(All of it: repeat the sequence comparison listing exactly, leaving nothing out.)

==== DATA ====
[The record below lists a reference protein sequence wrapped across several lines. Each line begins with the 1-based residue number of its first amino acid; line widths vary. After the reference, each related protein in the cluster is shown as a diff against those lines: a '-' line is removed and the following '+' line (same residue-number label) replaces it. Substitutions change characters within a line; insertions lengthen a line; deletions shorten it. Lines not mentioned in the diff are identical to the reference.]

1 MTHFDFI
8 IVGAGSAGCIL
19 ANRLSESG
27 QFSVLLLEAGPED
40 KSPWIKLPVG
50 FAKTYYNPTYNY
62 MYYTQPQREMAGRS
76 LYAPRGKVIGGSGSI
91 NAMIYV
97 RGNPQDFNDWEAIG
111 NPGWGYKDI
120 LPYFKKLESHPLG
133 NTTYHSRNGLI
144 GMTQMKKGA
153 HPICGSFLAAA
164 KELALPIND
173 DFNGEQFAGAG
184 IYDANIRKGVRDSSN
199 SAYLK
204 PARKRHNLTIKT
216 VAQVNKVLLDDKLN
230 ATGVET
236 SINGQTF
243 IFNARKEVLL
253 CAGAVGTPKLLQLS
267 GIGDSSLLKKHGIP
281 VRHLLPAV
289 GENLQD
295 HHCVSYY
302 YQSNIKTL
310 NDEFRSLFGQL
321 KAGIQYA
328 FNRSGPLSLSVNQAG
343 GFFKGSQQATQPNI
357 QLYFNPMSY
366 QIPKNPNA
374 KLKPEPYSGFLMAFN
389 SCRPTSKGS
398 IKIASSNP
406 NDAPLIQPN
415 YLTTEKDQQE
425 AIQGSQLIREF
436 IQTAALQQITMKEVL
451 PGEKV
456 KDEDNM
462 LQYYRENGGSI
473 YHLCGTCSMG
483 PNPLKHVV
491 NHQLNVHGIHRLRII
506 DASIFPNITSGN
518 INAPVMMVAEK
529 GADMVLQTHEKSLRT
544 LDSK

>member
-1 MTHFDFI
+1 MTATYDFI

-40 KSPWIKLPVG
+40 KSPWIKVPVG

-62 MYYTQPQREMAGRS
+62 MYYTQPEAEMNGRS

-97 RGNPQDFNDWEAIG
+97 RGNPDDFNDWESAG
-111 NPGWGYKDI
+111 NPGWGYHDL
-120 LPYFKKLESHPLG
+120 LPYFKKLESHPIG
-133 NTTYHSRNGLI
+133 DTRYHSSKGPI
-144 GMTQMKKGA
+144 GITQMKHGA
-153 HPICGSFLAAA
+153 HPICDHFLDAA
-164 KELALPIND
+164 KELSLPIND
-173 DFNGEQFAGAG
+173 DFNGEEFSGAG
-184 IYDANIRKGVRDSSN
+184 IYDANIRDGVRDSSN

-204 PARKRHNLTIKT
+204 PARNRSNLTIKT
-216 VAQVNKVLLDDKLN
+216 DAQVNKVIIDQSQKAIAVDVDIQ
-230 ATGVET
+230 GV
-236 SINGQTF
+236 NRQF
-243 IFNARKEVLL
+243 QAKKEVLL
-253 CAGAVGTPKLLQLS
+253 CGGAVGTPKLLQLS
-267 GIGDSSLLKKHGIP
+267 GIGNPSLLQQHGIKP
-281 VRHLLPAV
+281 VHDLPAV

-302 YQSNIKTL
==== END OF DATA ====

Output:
[The record below lists a reference protein sequence wrapped across several lines. Each line begins with the 1-based residue number of its first amino acid; line widths vary. After the reference, each related protein in the cluster is shown as a diff against those lines: a '-' line is removed and the following '+' line (same residue-number label) replaces it. Substitutions change characters within a line; insertions lengthen a line; deletions shorten it. Lines not mentioned in the diff are identical to the reference.]

1 MTHFDFI
8 IVGAGSAGCIL
19 ANRLSESG
27 QFSVLLLEAGPED
40 KSPWIKLPVG
50 FAKTYYNPTYNY
62 MYYTQPQREMAGRS
76 LYAPRGKVIGGSGSI
91 NAMIYV
97 RGNPQDFNDWEAIG
111 NPGWGYKDI
120 LPYFKKLESHPLG
133 NTTYHSRNGLI
144 GMTQMKKGA
153 HPICGSFLAAA
164 KELALPIND
173 DFNGEQFAGAG
184 IYDANIRKGVRDSSN
199 SAYLK
204 PARKRHNLTIKT
216 VAQVNKVLLDDKLN
230 ATGVET
236 SINGQTF
243 IFNARKEVLL
253 CAGAVGTPKLLQLS
267 GIGDSSLLKKHGIP
281 VRHLLPAV
289 GENLQD
295 HHCVSYY
302 YQSNIKTL
310 NDEFRSLFGQL
321 KAGIQYA
328 FNRSGPLSLSVNQAG
343 GFFKGSQQATQPNI
357 QLYFNPMSY
366 QIPKNPNA
374 KLKPEPYSGFLMAFN
389 SCRPTSKGS
398 IKIASSNP
406 NDAPLIQPN
415 YLTTEKDQQE
425 AIQGSQLIREF
436 IQTAALQQITMKEVL
451 PGEKV
456 KDEDNM
462 LQYYRENGGSI
473 YHLCGTCSMG
483 PNPLKHVV
491 NHQLNVHGIHRLRII
506 DASIFPNITSGN
518 INAPVMMVAEK
529 GADMVLQTHEKSLRT
544 LDSK

>member
-1 MTHFDFI
+1 MTATYDFI

-40 KSPWIKLPVG
+40 KSPWIKVPVG

-62 MYYTQPQREMAGRS
+62 MYYTQPEAEMNGRS

-97 RGNPQDFNDWEAIG
+97 RGNPDDFNDWESAG
-111 NPGWGYKDI
+111 NPGWGYHDL
-120 LPYFKKLESHPLG
+120 LPYFKKLESHPIG
-133 NTTYHSRNGLI
+133 DTRYHSSKGPI
-144 GMTQMKKGA
+144 GITQMKHGA
-153 HPICGSFLAAA
+153 HPICDHFLDAA
-164 KELALPIND
+164 KELSLPIND
-173 DFNGEQFAGAG
+173 DFNGEEFSGAG
-184 IYDANIRKGVRDSSN
+184 IYDANIRDGVRDSSN

-204 PARKRHNLTIKT
+204 PARNRSNLTIKT
-216 VAQVNKVLLDDKLN
+216 DAQVNKVIIDQSQKAIAVDVDIQ
-230 ATGVET
+230 GV
-236 SINGQTF
+236 NRQF
-243 IFNARKEVLL
+243 QAKKEVLL
-253 CAGAVGTPKLLQLS
+253 CGGAVGTPKLLQLS
-267 GIGDSSLLKKHGIP
+267 GIGNPSLLQQHGIKP
-281 VRHLLPAV
+281 VHDLPAV

-302 YQSNIKTL